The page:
You might even start to love kale!
Most of what you hear in terms of the best reasons to lose weight is centered about “get your bikini-ready body!” or “fit back into your wedding dress!” or any number of other enticing sayings to get you to think the only value of weight loss is how you look on the outside.
Is that important? To some, sure! There’s nothing wrong with that, and I won’t judge – I like to look good in a bikini myself, which is all about my definition of good, not anyone else’s.
To others, outward appearances don’t matter, and in some ways that’s ok, but on others, it’s not, at least from a health perspective. Go too far on either end of a healthy weight range and you invite health problems.
Health problems are exactly the best reasons to put your weight into a healthy range. The internal mental and physical changes that happen when you gain and lose weight can be profound.
Here’s a short description of these 5 reasons:
1. You’re more likely to survive surgery and childbirth
With an increase in body fat, comes an increase in possible and likely complications, from the risks of anesthesia, to complications afterwards, and more. To boot, being overweight makes you more likely to need surgery, and need surgical intervention for childbirth, and in some cases, being too overweight could preclude you from even safely having the surgery at all.
2. Your immune system will function better
Fat actually produces hormones, which means the more fat cells you have, the more of those hormones you produce relative to the rest, and that unbalances everything. When a body is out of balance, all sorts of weird and often unhealthy things start to happen. Since hormones play an important role in your immune system’s health, having those out of whack means your immune system is out of whack.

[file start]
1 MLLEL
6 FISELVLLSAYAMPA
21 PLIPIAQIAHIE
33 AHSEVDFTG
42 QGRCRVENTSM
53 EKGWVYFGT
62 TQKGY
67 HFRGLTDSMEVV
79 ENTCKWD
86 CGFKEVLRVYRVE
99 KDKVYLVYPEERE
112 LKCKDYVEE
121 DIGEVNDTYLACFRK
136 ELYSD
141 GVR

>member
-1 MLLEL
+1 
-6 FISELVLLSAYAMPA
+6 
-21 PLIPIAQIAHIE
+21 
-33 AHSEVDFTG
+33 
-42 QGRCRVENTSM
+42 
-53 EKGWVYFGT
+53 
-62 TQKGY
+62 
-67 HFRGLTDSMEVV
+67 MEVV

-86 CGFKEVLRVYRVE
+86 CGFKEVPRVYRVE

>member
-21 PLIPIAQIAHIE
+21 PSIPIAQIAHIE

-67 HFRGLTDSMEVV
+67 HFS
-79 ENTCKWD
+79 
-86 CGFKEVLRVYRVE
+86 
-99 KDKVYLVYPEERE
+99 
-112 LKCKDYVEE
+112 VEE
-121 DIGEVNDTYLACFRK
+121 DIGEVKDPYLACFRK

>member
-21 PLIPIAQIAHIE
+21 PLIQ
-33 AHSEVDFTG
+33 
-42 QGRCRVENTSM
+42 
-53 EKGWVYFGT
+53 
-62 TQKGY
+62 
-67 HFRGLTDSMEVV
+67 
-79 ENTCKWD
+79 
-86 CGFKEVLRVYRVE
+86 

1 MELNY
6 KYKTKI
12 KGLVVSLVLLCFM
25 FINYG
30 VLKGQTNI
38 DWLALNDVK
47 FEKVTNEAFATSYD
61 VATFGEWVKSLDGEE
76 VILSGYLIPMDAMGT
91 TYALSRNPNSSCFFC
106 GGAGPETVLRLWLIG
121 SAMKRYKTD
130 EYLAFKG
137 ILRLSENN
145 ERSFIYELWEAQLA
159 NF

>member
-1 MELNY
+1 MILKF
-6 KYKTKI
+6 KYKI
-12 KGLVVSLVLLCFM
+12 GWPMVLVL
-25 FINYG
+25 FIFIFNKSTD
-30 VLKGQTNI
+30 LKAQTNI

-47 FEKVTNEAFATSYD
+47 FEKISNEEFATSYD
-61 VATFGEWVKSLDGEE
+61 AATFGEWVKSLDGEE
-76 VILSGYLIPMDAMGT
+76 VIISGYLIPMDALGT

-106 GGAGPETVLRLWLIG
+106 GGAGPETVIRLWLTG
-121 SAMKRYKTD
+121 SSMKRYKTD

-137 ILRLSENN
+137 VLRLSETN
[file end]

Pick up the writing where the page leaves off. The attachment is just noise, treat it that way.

3. You’ll taste your food better, or at least differently
How can that be? Well, truthfully, nobody really knows. Theories include things like fat cells actually changing how you taste things (maybe because of those hormones, above). But it might be a chicken and egg sort of thing – did your taste change, and you started craving the fatty/salty/sweet foods, and being turned off by things like healthy vegetables which can have a bit of a bitter component, especially the ever-debatable kale? Or did you end up overweight because you simply made poor eating choices over time, and that changed your taste, so going back to eating healthy foods just wasn’t appealing? The jury is definitely still out on that relationship, but the relationship does exist.
4. You’ll have better quality sleep
Sleep apnea. You’ve heard of it, I’m sure. Possibly even experienced it yourself, or know someone who has. It’s not just an annoying phenomenon to the sleeper and possibly the bed buddy, but it’s very dangerous, as in, it’s actually killed people. Excess fat cells reduce the opening of your airway, you have more fat around your head/mouth/jaw/neck, and, well, your body gets in its own way and closes off your airway. In addition, fat cells produce hormones (remember above?) and hormones also play a role in sleep cycles, so when those get out of balance, so does your sleep. The statistics on how gaining fat weight increases your risk of, and severity of sleep apnea, is terrifying. If you already have sleep apnea, and you gain just 5% of your weight in fat, your risk of severe apnea increases by 250%! 20% weight gain (from fat) is through the roof at an increase of severe apnea at a whopping 3,700 percent!
5. Your aching joints won’t be so achy
This is a whole vicious Catch-22 circle You’re overweight, so you don’t want to move as much, which means your joints don’t get the movement and lubrication they need, which makes them hurt, so you move even less, so you lose muscle mass which should be supporting your joint function, which makes you gain some more weight, so you want to move even less, and so on. In addition, excess fat cells result in some increase in inflammation, which compounds the issue of arthritis and sore joints.
Want to know more?
Take a closer look at the Precision Nutrition article from which these 5 reasons were taken:
The end result of these 5 things, all folded up together, is that you’ll just feel better. Your body will feel better, your mind will feel better. And everyone I know wants both of those things.
What unexpected side-effects of weight loss (or gain) have you experienced? I’d love to hear about your experience, so leave a comment below and I’ll be sure to read it!